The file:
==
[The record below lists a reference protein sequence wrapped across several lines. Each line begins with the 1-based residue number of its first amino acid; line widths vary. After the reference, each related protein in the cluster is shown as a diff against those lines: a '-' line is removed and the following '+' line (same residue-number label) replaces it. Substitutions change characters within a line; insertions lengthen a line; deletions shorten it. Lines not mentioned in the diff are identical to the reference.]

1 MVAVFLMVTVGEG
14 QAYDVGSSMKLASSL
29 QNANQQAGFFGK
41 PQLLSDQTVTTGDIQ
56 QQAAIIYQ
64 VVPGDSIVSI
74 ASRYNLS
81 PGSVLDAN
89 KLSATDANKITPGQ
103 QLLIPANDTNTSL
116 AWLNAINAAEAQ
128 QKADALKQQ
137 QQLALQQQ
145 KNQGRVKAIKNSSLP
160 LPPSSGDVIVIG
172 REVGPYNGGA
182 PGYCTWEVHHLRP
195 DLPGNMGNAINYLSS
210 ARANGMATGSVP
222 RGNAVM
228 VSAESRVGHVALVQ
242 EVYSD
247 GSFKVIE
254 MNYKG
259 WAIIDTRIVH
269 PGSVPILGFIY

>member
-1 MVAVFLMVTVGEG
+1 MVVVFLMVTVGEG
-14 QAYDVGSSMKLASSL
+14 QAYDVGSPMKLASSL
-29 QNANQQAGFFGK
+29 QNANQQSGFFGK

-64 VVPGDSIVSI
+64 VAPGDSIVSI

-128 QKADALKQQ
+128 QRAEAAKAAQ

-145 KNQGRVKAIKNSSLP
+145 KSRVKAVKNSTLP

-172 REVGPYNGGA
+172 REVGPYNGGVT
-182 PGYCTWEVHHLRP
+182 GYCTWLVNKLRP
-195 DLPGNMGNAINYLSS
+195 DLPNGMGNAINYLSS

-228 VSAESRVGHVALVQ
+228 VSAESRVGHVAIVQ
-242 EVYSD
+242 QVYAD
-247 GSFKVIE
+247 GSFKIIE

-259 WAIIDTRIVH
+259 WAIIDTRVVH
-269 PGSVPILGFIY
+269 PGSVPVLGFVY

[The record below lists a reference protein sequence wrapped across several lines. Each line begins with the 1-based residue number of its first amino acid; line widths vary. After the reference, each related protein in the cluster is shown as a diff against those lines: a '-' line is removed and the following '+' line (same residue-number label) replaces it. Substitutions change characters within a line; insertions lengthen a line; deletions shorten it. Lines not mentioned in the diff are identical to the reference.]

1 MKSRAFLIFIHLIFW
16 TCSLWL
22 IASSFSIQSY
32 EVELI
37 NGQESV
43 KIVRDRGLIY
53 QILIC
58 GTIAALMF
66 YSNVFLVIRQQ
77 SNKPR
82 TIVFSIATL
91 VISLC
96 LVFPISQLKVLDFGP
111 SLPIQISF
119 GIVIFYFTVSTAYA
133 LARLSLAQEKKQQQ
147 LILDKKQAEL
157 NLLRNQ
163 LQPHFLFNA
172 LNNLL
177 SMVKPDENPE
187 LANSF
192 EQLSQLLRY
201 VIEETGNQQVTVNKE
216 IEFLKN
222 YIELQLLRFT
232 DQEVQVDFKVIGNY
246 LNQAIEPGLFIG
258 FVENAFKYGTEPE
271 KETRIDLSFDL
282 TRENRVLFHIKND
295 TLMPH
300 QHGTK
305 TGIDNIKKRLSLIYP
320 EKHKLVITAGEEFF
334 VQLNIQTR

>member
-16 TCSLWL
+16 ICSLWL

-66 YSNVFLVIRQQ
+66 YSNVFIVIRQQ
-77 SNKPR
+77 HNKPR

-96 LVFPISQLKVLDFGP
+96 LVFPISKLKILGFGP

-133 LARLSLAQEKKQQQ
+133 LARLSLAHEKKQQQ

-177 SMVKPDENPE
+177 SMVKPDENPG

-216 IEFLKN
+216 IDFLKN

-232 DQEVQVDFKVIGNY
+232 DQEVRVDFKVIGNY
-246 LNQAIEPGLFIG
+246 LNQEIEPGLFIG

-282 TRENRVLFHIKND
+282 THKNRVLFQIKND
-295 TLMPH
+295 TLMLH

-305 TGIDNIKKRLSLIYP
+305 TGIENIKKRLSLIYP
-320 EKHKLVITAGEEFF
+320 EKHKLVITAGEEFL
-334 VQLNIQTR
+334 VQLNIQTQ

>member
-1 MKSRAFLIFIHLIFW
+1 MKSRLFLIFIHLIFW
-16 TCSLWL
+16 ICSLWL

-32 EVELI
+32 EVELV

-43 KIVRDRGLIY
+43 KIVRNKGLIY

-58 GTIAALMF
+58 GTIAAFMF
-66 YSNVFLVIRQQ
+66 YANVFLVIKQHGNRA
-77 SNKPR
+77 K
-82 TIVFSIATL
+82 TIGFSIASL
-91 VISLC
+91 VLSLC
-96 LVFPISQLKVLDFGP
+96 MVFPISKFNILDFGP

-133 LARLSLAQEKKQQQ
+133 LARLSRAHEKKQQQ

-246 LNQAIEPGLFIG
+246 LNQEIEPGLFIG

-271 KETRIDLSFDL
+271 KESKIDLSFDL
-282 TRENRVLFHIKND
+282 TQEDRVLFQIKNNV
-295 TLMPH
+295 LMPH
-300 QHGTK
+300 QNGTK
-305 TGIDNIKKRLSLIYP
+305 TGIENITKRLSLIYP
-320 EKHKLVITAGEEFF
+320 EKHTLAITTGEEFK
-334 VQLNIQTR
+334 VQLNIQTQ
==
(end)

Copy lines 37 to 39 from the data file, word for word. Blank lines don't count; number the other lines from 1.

-128 QKADALKQQ
+128 QRAEAAKAAQ

-145 KNQGRVKAIKNSSLP